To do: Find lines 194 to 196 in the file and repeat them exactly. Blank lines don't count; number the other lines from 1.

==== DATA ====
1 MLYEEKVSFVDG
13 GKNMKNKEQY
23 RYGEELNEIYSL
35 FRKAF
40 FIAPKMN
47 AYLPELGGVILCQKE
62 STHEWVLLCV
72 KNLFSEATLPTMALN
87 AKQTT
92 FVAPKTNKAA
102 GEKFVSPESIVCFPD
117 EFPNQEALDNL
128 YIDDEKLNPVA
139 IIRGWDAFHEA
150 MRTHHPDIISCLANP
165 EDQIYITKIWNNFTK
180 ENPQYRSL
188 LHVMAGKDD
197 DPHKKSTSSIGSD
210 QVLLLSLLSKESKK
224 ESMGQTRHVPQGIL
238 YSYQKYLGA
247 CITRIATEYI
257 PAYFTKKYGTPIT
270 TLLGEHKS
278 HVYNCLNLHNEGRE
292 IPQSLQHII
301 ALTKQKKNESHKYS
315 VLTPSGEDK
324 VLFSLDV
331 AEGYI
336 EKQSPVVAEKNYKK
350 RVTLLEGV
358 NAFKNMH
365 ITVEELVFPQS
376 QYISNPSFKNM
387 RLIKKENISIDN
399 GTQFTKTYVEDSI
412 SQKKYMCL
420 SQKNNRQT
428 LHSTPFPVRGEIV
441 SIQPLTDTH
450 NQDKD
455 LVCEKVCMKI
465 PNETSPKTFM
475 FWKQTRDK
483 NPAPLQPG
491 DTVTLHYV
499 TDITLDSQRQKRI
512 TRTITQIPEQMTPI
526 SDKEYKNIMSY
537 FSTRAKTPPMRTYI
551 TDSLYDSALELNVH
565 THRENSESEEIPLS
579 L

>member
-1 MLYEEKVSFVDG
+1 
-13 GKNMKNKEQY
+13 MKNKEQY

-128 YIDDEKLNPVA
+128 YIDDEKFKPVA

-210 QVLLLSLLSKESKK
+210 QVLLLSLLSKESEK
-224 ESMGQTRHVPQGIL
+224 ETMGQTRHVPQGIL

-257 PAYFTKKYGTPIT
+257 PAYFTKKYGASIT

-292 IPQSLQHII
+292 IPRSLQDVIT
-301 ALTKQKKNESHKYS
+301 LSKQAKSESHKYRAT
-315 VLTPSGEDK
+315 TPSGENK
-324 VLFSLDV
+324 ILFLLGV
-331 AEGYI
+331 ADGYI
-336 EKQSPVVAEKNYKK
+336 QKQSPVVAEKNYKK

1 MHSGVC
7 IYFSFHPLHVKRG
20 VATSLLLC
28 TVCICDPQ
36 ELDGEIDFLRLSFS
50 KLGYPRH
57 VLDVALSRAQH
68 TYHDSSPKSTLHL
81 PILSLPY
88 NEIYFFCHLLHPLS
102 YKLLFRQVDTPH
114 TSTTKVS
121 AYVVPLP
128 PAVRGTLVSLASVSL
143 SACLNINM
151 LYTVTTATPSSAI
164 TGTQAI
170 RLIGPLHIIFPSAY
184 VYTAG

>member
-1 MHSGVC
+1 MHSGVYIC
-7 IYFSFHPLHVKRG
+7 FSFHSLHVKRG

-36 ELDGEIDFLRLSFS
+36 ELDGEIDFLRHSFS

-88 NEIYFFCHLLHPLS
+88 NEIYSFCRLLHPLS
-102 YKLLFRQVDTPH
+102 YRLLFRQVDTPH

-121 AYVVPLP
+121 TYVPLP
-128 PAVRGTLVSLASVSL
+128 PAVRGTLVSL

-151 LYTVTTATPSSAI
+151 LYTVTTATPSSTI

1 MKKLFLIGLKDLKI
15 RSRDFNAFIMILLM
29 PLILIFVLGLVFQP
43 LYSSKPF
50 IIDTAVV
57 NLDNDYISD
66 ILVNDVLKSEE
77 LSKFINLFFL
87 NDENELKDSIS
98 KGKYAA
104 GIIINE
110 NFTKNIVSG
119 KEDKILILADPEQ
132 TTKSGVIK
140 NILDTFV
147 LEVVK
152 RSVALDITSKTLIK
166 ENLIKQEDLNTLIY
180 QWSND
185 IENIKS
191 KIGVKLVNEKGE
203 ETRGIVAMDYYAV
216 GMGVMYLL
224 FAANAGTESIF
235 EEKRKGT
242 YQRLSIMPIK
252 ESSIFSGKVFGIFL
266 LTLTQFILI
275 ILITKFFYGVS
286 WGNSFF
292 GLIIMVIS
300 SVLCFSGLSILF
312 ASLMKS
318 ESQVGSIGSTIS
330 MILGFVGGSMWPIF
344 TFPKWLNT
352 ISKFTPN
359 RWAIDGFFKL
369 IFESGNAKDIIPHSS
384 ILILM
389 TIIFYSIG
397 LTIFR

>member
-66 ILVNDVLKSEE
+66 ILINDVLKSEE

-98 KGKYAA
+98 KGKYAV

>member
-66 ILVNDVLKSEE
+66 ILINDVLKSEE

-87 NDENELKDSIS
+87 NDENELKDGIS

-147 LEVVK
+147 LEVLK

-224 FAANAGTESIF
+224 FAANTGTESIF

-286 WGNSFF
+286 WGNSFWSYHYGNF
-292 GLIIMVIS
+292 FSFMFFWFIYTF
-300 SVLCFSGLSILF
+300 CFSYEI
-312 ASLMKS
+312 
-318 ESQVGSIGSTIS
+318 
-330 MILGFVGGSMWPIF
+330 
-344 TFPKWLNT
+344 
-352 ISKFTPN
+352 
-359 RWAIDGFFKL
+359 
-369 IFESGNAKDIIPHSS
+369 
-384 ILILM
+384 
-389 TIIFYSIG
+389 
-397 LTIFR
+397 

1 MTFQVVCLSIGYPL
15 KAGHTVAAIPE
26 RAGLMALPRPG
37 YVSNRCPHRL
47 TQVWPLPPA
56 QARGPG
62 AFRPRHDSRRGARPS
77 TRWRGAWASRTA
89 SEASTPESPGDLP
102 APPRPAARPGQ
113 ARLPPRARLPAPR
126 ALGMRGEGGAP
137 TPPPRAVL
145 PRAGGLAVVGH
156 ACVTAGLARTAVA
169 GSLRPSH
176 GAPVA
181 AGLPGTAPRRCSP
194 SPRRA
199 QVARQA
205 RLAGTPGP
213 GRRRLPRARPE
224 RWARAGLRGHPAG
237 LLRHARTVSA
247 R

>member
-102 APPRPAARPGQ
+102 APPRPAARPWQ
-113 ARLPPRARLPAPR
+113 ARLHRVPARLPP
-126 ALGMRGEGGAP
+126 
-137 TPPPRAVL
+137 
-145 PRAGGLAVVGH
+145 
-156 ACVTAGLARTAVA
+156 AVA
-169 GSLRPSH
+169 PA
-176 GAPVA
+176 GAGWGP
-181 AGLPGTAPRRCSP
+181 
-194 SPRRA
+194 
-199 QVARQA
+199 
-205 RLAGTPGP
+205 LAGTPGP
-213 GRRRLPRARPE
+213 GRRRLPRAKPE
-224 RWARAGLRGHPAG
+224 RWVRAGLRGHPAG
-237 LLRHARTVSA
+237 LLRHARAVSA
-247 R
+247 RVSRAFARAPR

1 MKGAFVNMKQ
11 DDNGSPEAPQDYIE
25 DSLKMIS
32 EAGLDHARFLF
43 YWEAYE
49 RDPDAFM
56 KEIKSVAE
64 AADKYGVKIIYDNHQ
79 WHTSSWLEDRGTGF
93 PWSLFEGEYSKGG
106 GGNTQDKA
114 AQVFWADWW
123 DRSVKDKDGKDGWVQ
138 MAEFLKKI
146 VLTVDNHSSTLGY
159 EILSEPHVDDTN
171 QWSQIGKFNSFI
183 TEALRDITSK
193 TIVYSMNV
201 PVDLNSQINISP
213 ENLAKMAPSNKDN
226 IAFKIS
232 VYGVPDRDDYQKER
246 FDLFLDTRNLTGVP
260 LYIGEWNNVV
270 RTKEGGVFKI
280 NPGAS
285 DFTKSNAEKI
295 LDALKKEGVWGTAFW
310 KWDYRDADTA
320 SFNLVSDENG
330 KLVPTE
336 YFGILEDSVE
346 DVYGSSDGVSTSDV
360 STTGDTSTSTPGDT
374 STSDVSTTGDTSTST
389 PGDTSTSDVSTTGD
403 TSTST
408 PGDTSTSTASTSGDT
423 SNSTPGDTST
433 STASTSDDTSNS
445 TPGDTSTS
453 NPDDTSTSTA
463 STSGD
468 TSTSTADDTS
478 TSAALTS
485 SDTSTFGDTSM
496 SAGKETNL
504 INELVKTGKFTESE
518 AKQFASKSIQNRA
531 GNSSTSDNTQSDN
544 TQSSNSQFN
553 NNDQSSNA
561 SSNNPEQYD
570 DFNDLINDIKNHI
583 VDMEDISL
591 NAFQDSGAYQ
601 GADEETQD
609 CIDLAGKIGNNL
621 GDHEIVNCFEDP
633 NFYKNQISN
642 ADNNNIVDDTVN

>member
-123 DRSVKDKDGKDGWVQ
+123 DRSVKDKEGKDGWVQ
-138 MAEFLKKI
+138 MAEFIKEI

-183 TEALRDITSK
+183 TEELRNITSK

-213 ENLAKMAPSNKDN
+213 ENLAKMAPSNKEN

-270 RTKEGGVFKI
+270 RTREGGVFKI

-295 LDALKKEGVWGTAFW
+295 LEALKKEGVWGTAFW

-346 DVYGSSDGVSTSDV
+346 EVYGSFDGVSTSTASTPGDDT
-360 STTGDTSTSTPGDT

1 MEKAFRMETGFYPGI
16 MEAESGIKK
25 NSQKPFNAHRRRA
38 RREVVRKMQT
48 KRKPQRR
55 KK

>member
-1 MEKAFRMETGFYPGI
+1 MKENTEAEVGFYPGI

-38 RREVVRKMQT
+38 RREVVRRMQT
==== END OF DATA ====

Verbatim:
+384 
-389 TIIFYSIG
+389 